Belfast Telegraph

Murdered teacher Robert Flowerday led blameless and innocent life, mourners told

Friends and family attend the funeral of Robert Flowerday
Friends and family attend the funeral of Robert Flowerday
Friends and family attend the funeral of Robert Flowerday
The hearse stops at the tributes to the Crumlin schoolteacher
Robert Flowerday

By Adrian Rutherford

The murder of a "gentle and kind" retired teacher has left a community shocked and devastated, mourners heard yesterday.

Robert Flowerday was found dead at his home at Crumlin in Co Antrim on January 28.

The 64-year-old taught maths at Antrim Grammar and more recently had worked as a tutor.

A service of thanksgiving was held in Crumlin Presbyterian Church yesterday.

Andrew Master, the lead pastor of Lagan Valley Vineyard Church, described Mr Flowerday (below) as a man who was passionate about doing good.

"The events of the past week have left us shocked and devastated and yet in a very strange way I have been reflecting on how fortunate I am to have known such an incredible man like Robert," he said.

"Just about every news bulletin last week spoke of Robert's gentleness, his kindness and his love."

Mr Flowerday was "very much his own man", the pastor said. "He wasn't a huge fan of large groups, he much preferred an intimate conversation with one or two people," he added.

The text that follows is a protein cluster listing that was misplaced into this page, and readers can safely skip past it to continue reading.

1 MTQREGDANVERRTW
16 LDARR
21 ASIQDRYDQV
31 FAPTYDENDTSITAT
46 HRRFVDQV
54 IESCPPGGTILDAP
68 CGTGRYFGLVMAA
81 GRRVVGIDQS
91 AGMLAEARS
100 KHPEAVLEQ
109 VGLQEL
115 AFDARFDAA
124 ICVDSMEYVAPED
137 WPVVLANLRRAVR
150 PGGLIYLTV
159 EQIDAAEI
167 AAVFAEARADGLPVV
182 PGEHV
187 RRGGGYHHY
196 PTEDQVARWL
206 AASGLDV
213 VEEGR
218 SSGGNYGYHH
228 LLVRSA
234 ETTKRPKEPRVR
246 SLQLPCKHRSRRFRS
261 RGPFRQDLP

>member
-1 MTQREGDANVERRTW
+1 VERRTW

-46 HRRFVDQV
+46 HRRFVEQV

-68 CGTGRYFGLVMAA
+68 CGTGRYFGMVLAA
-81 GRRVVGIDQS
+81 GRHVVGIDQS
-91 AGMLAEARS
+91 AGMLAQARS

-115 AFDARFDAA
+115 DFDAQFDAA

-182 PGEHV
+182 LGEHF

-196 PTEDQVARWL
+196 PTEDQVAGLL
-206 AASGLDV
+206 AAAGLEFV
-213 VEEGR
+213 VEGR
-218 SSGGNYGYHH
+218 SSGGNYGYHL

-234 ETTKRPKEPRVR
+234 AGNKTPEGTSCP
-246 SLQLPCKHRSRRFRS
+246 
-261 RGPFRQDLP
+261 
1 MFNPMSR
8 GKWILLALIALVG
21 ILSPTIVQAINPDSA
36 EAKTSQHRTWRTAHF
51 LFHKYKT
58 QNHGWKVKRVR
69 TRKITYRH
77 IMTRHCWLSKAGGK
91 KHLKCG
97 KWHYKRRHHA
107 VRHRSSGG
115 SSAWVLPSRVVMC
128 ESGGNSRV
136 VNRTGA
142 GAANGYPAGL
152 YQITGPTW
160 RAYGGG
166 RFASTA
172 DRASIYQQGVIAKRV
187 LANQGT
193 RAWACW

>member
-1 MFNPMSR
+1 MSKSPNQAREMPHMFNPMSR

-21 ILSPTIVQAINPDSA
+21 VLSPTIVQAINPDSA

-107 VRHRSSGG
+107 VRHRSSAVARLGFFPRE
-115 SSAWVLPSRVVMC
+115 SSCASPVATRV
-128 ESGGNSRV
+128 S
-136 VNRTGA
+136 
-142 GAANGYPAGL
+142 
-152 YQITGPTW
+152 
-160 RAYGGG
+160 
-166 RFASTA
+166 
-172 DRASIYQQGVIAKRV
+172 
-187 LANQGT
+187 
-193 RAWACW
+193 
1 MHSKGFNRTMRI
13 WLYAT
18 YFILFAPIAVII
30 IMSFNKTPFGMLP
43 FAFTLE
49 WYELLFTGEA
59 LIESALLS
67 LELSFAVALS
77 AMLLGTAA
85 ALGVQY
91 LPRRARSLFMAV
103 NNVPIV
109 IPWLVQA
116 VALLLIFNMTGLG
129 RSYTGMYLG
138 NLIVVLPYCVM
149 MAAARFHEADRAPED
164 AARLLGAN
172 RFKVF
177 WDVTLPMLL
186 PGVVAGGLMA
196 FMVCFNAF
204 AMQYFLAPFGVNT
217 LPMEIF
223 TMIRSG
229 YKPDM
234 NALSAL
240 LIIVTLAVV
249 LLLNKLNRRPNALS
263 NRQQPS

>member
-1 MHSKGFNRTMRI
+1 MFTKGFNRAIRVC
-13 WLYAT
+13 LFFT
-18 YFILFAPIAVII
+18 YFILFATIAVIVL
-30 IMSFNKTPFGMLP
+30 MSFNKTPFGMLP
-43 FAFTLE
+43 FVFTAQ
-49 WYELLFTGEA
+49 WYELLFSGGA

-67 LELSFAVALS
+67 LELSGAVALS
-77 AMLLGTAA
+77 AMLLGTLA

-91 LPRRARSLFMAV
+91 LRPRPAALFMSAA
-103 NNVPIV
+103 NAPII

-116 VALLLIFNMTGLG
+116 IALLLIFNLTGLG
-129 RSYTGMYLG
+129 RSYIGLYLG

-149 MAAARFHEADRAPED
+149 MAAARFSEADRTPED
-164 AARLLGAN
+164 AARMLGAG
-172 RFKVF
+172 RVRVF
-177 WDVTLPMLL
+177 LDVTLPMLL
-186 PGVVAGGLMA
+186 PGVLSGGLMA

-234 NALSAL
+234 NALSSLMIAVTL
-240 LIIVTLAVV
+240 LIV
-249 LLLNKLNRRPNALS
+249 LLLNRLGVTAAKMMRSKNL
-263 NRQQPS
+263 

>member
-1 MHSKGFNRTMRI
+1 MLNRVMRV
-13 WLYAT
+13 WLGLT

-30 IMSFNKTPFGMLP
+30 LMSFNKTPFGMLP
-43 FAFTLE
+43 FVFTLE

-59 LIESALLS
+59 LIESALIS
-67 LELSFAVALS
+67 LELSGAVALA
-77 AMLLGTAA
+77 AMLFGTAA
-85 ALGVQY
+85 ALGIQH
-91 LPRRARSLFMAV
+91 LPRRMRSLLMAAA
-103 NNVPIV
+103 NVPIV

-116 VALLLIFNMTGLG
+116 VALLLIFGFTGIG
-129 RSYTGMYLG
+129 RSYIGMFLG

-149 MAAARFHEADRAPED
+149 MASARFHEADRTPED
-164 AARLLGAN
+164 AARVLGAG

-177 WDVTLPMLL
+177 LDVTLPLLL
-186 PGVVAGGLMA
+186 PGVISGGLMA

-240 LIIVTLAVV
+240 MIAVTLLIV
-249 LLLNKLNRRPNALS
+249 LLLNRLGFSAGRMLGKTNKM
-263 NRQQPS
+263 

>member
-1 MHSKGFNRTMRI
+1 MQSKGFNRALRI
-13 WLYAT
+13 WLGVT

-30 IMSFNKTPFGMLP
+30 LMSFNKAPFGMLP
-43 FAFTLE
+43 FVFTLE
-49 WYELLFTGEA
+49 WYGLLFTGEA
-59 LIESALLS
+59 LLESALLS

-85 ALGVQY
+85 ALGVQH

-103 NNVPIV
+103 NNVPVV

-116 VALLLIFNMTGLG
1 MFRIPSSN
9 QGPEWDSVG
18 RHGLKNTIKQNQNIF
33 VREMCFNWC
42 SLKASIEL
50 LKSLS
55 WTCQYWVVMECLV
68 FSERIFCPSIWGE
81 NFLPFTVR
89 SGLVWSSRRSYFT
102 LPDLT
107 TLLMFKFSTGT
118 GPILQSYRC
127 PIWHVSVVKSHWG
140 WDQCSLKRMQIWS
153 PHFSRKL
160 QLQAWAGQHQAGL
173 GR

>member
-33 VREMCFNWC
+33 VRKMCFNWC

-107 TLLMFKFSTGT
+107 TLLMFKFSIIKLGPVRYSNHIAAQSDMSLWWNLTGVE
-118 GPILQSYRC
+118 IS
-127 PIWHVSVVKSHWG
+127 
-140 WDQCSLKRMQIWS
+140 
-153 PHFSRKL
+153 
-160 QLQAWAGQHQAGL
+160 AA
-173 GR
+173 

"But perhaps the thing that made Robert so different was his posture towards others.

"In an age of rampant selfishness and unshackled consumerism Robert stood out.

Friends and family attend the funeral of Robert Flowerday

"In an age of increasing suspicion and fear of people who are not like us Robert stood out.

"He stood out as one prepared to walk a different road, a road that led him towards others."

Mr Master recalled the time Mr Flowerday bought a used car.

"A friend noticed the number plate and informed Robert that the number plate was worth a sum of money," he added.

"Robert proceeded to sell the plates and then took the amount he received to the original seller of the car. That was not an unusual thing for Robert to do."

Mr Master added: "In closing I think it is important to note that Robert did not stand out simply as one passionate about doing good. His commitment to love and care for others flowed directly from his commitment and love for Jesus."

Rev Leslie Addis, also speaking at the service, said Mr Flowerday led a "blameless and innocent" life.

He recalled how a chance meeting with Mr Flowerday nearly half a century ago had led him to God.

"My life in Christ, my journey in ministry and the ongoing work of God in my children and so many more, began humanly speaking, at the bus stop, at Crumlin Mill, when Robert Flowerday invited myself and Damien Moran to attend a youth club in Glenavy over 45 years ago," he said.

"My last conversation with him, the last time I spoke with him was some months ago. I noticed him on his bicycle in Crumlin. I turned the car, went back to where he was and stopped with him. I said something like, 'I'm glad to see you, In many ways I owe my life to you'."

He added: "When I was chatting to him that day, I never envisaged this day."

Mr Flowerday was laid to rest at Crumlin New Cemetery.

A man is in custody charged with his murder.

Belfast Telegraph

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